Increasingly, it seems that, wherever there is trouble, there is some sort of Serbian connection. What does that tell us? One interpretation is that the we are witnessing the "afterburn" of the 1990s anti-Serbian propaganda in Western media. Serbs are, indeed, easy scapegoats. It is easy to paint a picture-even if it is false-of Serbs as the ideological inspiration for the more maniacal elements of the islamophobic far-right in Northern Europe, as well as mercenaries for dictators in distress. Tragic as it is, this is arguably the less disturbing interpretation. Serbia's image in the West and its media has improved by leaps and bounds in the past few years and afterburns do burn out, after all.
A more disquieting interpretation could be that Serbia's troubles of the 1990s, largely fomented and augmented by the West according to many views, have yielded a unique, macabre "skill set". Although Serbian people are most unwilling to seriously engage in any more conflicts on or near their own soil-whether military or political-past conflicts have left behind a vast body of experience in all manner of subversive activities. If this vast body of experience is, indeed, being tapped today, the obvious question is: for whose account? Could Serbian expertise be merely a subject of Western (CIA or other agency) "subcontracting", similar to the way the KGB allegedly used the Stasi and the Bulgarian secret service for "black on black" operations in the 1970s and 1980s outside the Soviet Bloc? Alternatively, is this body of expertise simply available to the highest bidder-be he American, Chinese, Russian or any other? Finally, is Serbia profiling itself as a silent but potent source of "conflict skills", as an ironic "payback" to a world that painted it so black at the end of the twentieth century? Ten years from now, could Serbia be to conflicts what Sweden is to furniture? "Where did you get this lovely coffee table? Why, IKEA, of course!" could find its equivalent in: "Who is handling your subversion in country X? Why, the Serbs, of course."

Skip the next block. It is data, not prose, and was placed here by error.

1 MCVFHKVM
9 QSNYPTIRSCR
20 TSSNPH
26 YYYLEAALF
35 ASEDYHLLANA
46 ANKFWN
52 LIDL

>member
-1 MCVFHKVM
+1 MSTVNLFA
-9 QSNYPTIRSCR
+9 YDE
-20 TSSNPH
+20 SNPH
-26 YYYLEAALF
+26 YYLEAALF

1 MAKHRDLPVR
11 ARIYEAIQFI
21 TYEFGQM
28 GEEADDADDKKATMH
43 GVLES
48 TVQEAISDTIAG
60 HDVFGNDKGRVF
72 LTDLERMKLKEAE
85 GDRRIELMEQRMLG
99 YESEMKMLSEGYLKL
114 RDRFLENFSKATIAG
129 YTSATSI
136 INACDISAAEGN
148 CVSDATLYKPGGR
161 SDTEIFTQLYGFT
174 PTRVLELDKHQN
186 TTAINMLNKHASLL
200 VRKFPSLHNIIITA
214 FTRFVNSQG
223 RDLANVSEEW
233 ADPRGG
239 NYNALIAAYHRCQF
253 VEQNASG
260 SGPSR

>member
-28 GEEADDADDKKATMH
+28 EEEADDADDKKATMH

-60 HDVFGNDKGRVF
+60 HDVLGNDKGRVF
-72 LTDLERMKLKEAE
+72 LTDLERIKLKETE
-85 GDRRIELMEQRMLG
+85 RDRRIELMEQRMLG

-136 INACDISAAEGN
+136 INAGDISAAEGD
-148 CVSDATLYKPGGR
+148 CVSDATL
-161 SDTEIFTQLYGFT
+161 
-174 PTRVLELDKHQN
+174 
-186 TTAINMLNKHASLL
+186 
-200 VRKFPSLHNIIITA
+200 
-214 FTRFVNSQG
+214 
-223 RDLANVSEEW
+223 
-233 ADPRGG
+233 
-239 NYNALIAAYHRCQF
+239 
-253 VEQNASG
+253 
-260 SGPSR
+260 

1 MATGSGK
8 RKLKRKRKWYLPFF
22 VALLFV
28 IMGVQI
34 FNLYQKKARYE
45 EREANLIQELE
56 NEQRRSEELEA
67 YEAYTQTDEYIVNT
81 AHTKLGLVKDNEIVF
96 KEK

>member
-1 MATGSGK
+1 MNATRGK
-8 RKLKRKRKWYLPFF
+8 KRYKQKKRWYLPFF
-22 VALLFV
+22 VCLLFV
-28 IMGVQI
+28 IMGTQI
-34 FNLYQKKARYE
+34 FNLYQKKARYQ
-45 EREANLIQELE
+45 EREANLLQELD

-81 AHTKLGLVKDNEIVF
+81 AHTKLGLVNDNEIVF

The difference today is, of course, is that full-scale global conflicts do not happen or, at least, they do not happen in the same "tanks and artillery" fashion of 1914 and 1941. Today's global conflicts are fought in a multitude of seemingly disconnected and contained theatres simultaneously, without grandiose battles, in a partially overlapping sequence of hugely diverse "wars": democracy wars, currency wars, energy wars and a myriad of other wars that are or that may come in the near future.
As the first victim in this latest trend of limited intensity, seemingly contained but globally significant conflicts, Serbia has a unique position to provide several types of product that are in high demand: from consultancy services for "pro-democracy" revolutions to "boots on the ground" mercenaries and military hardware.
According to numerous historians, Adolf Hitler and the esoteric elements of the SS and its ideological precursor-the Thule Society-believed in supernatural assistance on their maniacal path to global domination. A key source of supernatural assistance, in their view, seems to have been in the Spear of Longinus, also known as the Spear of Destiny (the spear allegedly used by a roman soldier named Longinus to verify Jesus' death on the True Cross). The artifact, apparently housed by the Schatzkammer in Vienna at present, was believed to guarantee victory for any army that possessed it and Hitler is believed to have possessed it himself. Ultimately, after a series of unprecedented, inexplicable conquests that brought Europe to its knees, Hitler's losses were as momentous as his earlier victories and the sacred relic did not prevent him from being confined to hiding and, according to most accounts, committing suicide in a Berlin bunker, with the victorious Red Army approaching.
Unlike the Spear of Destiny-and in contrast to its patchy record when fighting "solo", for its own account-Serbia has an unbroken record of being on the victorious side of global conflicts. Who knows? It may well be that, by observing the deployment of the Serbian "skill set" in today's struggle for world domination, one may sniff out the future winner.